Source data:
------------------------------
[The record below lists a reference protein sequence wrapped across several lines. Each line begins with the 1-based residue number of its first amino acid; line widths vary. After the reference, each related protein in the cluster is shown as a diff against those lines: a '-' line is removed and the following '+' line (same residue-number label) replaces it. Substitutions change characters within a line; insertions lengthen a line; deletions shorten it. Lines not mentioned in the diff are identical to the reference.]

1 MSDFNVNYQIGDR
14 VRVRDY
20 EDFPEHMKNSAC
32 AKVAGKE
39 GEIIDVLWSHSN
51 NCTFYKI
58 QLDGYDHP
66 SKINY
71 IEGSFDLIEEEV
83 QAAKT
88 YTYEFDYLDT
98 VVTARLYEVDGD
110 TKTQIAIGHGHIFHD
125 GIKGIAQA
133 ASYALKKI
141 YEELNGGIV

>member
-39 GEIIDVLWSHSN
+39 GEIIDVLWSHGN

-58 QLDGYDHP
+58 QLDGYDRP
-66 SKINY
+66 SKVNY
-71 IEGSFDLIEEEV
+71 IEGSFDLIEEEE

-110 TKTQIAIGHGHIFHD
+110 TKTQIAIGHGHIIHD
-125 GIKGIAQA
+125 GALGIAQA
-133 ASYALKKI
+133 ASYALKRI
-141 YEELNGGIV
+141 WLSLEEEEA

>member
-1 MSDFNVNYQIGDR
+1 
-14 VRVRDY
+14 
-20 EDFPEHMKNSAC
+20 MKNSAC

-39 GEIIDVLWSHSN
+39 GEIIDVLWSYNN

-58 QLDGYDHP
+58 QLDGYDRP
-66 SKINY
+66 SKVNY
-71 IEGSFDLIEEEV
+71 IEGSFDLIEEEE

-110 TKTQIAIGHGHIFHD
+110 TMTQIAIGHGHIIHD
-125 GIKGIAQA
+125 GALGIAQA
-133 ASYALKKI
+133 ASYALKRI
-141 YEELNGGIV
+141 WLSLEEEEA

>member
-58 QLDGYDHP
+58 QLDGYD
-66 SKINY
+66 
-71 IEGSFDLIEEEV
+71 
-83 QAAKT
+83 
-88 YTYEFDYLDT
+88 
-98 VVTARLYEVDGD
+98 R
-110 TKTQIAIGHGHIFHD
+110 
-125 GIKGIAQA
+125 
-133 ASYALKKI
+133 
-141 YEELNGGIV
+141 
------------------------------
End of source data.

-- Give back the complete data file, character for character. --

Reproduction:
[The record below lists a reference protein sequence wrapped across several lines. Each line begins with the 1-based residue number of its first amino acid; line widths vary. After the reference, each related protein in the cluster is shown as a diff against those lines: a '-' line is removed and the following '+' line (same residue-number label) replaces it. Substitutions change characters within a line; insertions lengthen a line; deletions shorten it. Lines not mentioned in the diff are identical to the reference.]

1 MSDFNVNYQIGDR
14 VRVRDY
20 EDFPEHMKNSAC
32 AKVAGKE
39 GEIIDVLWSHSN
51 NCTFYKI
58 QLDGYDHP
66 SKINY
71 IEGSFDLIEEEV
83 QAAKT
88 YTYEFDYLDT
98 VVTARLYEVDGD
110 TKTQIAIGHGHIFHD
125 GIKGIAQA
133 ASYALKKI
141 YEELNGGIV

>member
-39 GEIIDVLWSHSN
+39 GEIIDVLWSHGN

-58 QLDGYDHP
+58 QLDGYDRP
-66 SKINY
+66 SKVNY
-71 IEGSFDLIEEEV
+71 IEGSFDLIEEEE

-110 TKTQIAIGHGHIFHD
+110 TKTQIAIGHGHIIHD
-125 GIKGIAQA
+125 GALGIAQA
-133 ASYALKKI
+133 ASYALKRI
-141 YEELNGGIV
+141 WLSLEEEEA

>member
-1 MSDFNVNYQIGDR
+1 
-14 VRVRDY
+14 
-20 EDFPEHMKNSAC
+20 MKNSAC

-39 GEIIDVLWSHSN
+39 GEIIDVLWSYNN

-58 QLDGYDHP
+58 QLDGYDRP
-66 SKINY
+66 SKVNY
-71 IEGSFDLIEEEV
+71 IEGSFDLIEEEE

-110 TKTQIAIGHGHIFHD
+110 TMTQIAIGHGHIIHD
-125 GIKGIAQA
+125 GALGIAQA
-133 ASYALKKI
+133 ASYALKRI
-141 YEELNGGIV
+141 WLSLEEEEA

>member
-58 QLDGYDHP
+58 QLDGYD
-66 SKINY
+66 
-71 IEGSFDLIEEEV
+71 
-83 QAAKT
+83 
-88 YTYEFDYLDT
+88 
-98 VVTARLYEVDGD
+98 R
-110 TKTQIAIGHGHIFHD
+110 
-125 GIKGIAQA
+125 
-133 ASYALKKI
+133 
-141 YEELNGGIV
+141 